Frankenstein Application Essay, Writing Assignment 5
Can science go too far when it equips man with tools to manipulate life? Some of the underlying ethical dilemmas presented in Mary Shelley’s Frankenstein are similar to ones we struggle with today, such as selective abortion. Shelley’s doomed creature mirrors the devastating result of bringing an unwanted offspring into the world, then shirking responsibility for it thereafter. The practice of playing God and choosing who does and who does not “earn” life ultimately results in profound negative moral consequences.
Just as Victor Frankenstein creates then abandons his creature after he beholds his faults, our current culture discards lives we have created because we do not deem them acceptable. He laments, “How can I describe my emotions at this catastrophe, . . . I had endeavoured to form? His limbs were in proportion, and I had selected his features as beautiful. Beautiful! Great God! His yellow skin scarcely covered the work of muscles and arteries beneath; his hair was of a lustrous black, and flowing; his teeth of a pearly whiteness; but these luxuriances only formed a more horrid contrast with his watery eyes, that seemed almost of the same colour as the dun-white sockets in which they were set, his shrivelled complexion and straight black lips”. (Shelley)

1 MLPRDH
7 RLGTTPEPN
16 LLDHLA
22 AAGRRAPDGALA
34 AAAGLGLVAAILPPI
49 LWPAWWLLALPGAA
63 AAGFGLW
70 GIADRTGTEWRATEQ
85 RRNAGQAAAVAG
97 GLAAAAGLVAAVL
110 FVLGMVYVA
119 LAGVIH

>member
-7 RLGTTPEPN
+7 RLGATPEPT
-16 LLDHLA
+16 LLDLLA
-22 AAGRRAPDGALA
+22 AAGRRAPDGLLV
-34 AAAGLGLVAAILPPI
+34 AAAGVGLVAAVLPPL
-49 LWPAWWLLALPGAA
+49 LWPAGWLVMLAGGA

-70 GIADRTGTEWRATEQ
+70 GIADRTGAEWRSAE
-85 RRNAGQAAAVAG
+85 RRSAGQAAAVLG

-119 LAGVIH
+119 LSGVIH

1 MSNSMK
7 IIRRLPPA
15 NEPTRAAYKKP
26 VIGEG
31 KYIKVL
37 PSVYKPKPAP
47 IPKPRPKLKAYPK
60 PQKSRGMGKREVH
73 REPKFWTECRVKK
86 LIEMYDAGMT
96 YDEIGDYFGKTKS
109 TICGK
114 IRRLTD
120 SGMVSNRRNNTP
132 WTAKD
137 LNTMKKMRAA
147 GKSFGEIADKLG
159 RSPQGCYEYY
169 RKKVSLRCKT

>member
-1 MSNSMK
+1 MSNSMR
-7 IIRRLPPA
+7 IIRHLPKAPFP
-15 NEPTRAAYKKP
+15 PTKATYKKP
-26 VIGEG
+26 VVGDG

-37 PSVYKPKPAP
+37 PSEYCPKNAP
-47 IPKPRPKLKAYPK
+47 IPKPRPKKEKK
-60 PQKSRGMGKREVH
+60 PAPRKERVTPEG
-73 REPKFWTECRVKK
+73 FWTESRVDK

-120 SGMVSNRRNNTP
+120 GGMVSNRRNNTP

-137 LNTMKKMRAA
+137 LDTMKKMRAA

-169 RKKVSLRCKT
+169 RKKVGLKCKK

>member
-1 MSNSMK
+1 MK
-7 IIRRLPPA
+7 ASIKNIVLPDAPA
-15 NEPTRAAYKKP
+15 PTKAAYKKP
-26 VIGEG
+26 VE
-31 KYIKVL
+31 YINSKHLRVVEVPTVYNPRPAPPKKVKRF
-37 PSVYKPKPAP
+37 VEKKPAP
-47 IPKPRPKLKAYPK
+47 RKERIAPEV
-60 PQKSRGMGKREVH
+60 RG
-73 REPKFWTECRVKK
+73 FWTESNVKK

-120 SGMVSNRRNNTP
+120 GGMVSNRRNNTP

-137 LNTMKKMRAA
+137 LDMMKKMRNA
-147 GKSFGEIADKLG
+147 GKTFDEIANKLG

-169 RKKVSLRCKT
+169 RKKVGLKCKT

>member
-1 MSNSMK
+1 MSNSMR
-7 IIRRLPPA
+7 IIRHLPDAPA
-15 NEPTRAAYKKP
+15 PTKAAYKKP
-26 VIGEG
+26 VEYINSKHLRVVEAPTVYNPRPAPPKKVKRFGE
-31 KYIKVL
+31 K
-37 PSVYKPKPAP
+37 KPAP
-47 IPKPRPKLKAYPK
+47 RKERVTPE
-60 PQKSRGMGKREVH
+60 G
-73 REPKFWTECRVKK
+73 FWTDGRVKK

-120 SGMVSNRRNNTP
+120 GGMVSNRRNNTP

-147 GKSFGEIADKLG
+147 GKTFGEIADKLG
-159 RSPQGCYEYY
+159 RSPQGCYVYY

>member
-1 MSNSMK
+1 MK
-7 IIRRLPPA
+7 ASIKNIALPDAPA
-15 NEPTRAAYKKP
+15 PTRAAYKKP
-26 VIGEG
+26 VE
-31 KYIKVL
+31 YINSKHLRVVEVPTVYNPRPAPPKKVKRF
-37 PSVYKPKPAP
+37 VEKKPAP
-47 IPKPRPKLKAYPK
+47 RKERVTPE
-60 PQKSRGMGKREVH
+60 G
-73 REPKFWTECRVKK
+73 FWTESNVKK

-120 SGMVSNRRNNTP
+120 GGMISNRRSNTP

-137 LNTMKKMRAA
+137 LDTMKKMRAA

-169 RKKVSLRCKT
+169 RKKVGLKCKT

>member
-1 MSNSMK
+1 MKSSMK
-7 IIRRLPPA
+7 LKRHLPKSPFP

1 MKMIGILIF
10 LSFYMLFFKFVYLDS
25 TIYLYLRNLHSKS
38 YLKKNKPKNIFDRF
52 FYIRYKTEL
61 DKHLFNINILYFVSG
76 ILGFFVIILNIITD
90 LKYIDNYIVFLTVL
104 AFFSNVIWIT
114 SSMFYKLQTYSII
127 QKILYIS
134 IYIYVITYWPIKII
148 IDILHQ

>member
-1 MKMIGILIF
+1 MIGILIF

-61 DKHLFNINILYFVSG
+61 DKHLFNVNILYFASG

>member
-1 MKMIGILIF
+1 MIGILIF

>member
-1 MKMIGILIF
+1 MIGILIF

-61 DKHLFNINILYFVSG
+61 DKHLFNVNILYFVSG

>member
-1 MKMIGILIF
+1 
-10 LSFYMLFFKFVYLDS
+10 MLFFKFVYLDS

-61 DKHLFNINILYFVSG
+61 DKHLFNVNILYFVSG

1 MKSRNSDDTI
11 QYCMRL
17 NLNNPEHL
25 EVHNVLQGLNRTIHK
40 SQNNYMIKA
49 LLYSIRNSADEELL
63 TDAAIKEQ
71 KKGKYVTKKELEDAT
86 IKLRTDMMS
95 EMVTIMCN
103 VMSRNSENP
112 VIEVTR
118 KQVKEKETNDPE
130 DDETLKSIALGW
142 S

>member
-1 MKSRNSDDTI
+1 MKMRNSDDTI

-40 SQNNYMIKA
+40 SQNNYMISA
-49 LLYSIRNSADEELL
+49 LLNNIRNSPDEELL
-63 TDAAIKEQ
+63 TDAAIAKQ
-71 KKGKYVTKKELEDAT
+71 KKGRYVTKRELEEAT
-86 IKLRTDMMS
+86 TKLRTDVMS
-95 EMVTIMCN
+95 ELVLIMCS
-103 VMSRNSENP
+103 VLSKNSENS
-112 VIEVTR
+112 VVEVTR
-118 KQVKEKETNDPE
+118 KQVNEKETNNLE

The creature was repulsive, but would Frankenstein have reacted differently if it were a superior specimen? This unfortunately resembles the practice of some nations today that reward life to a particular sex but exterminate the “undesirables”? This common and barbaric phenomenon, called selective abortion, takes place countries such as China or India. If a girl is not the desired sex, they destroy her life in favor of one deemed more worthy: a male. According to the British Medical Journal, “in China, 2005 males under the age of 20 exceeded females by more than 32 million, and more than 1.1 million excess births of boys occurred....
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